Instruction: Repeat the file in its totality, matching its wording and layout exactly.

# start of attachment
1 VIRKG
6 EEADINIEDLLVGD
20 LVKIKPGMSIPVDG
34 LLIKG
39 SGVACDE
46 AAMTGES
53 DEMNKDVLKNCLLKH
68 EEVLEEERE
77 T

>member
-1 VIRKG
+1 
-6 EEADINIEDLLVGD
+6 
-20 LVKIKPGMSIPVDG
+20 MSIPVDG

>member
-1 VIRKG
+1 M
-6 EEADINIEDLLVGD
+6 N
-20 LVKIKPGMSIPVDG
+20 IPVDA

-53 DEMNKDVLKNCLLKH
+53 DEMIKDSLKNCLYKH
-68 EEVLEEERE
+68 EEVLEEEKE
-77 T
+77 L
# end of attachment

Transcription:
1 VIRKG
6 EEADINIEDLLVGD
20 LVKIKPGMSIPVDG
34 LLIKG
39 SGVACDE
46 AAMTGES
53 DEMNKDVLKNCLLKH
68 EEVLEEERE
77 T

>member
-1 VIRKG
+1 
-6 EEADINIEDLLVGD
+6 
-20 LVKIKPGMSIPVDG
+20 MSIPVDG

>member
-1 VIRKG
+1 M
-6 EEADINIEDLLVGD
+6 N
-20 LVKIKPGMSIPVDG
+20 IPVDA

-53 DEMNKDVLKNCLLKH
+53 DEMIKDSLKNCLYKH
-68 EEVLEEERE
+68 EEVLEEEKE
-77 T
+77 L